When the cancer that is humanity is long gone from this glorious earth, what will actually be left? What will be our legacy as such? When all evidence that we ever existed is mere dust on a warm breeze, could there possibly be any other word to use which better describes our tenure than shame? The overriding sense of shame that in a relatively short space of time we went and royally screwed this planet up good and proper. Sure, the recent and perfectly pathetic political overtures towards the supposed protection and regeneration of bass stocks has brought about this blog post, but think more about this and be perfectly honest with yourself as a human being - and wonder when and not if we are going to take every single fish from the sea, and if any part of this perfectly magical natural world stands any meaningful chance of sticking around for a whole lot longer whilst the cancer upon this earth that is us keeps on doing what we do………….
I don’t believe in god, and mythical higher powers to me are no more than a comfort blanket for those people who need it, but if there was something or someone to prostrate oneself in front of and beg forgiveness for the way in which we collectively behave, then I would be weeping tears of shame into the soil. As anglers we bitch and moan about such insignificant stuff as not now being legally allowed to take a few bass to eat for the first six months of next year, whilst the various individuals we elected to power sell us down the river yet have the gumption to write us an open letter in which they tell us that things are pretty cool and that all these measures (that they have so selflessly been hard at work on for the greater good) are in fact going to save the bass stocks - check here and do your best to stop feeling nauseous.
“We would like to wish you all A Merry Christmas and a relaxing end of year time with your families” the bloke says at the end of the piece. You enjoy your roast turkey Bernhard and may you one day feel just a smidgen of guilt that you can actually put it out into the public domain that any measures involving inshore gill-netting can really be in the same piece of writing as other words such as “rebuild” and “heartened”. As anglers I feel that we must do our bit, and if our bit is nothing more than not taking any bass for the first half of next year then holy frigging cow is that really so hard to do? Some of the stuff I see thrown around by people connected to the angling industry leave me ashamed at times not only that I am a part of the angling industry myself, but also that I am a human being and therefore I am part of the collective responsibility for doing essentially squat. We throw around how much we care for the fish we fish for, yet when it comes to sending something as simple as an email to at least try and make the smallest smidgen of difference, the levels of apathy and ignorance at times leave me absolutely staggered. Nope, let’s all bitch and moan and blame each other instead. How about sometimes doing stuff because it’s simply the right thing to do?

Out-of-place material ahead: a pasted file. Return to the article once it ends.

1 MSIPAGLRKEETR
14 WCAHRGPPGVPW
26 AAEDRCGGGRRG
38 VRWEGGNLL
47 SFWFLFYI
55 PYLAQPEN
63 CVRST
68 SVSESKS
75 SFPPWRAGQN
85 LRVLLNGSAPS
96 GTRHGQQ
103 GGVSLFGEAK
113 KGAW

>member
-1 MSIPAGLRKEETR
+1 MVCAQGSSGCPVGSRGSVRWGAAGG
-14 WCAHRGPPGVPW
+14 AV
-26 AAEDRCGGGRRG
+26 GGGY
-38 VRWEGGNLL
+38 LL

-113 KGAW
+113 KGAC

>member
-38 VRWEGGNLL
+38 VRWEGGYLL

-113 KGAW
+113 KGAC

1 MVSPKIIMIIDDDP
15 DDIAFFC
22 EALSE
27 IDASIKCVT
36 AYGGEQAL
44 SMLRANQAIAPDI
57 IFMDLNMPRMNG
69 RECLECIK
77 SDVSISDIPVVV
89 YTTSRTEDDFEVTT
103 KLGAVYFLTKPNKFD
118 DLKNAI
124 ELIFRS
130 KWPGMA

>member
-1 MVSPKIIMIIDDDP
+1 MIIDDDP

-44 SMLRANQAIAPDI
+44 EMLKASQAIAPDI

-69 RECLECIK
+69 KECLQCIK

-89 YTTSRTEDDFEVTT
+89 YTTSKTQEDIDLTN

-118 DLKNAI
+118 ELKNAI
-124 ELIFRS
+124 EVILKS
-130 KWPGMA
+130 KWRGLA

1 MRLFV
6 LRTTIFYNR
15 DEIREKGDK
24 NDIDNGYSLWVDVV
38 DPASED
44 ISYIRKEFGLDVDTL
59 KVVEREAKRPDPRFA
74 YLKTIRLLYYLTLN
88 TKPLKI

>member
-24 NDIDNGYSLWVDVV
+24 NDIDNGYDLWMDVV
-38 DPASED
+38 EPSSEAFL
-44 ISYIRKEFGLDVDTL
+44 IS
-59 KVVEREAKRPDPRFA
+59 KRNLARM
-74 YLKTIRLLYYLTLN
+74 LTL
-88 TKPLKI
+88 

We are the human race and this whole bass stocks thing to me is a perfect example of the way we collectively behave. Sure, as an angler who loves bass fishing I obviously have an acute interest in what is going on at the moment - and I am hoping that you at least keep an eye on the BASS and SOS websites - but in reality this kind of story is being played out around the world. I am going to assume that most of you are anglers and as such have at least a passing interest in the natural world, and via this I am hoping that you have been watching the latest BBC series “The Hunt”. Nobody does wildlife work like the Beeb when they are on form, and it’s been a truly magical series, but what really struck home to me in that thought provoking last episode was the sad and unavoidable fact that we as mankind hold the fate of so much of the natural world in the palm of our hands - and quite frankly I find that absolutely bloody terrifying.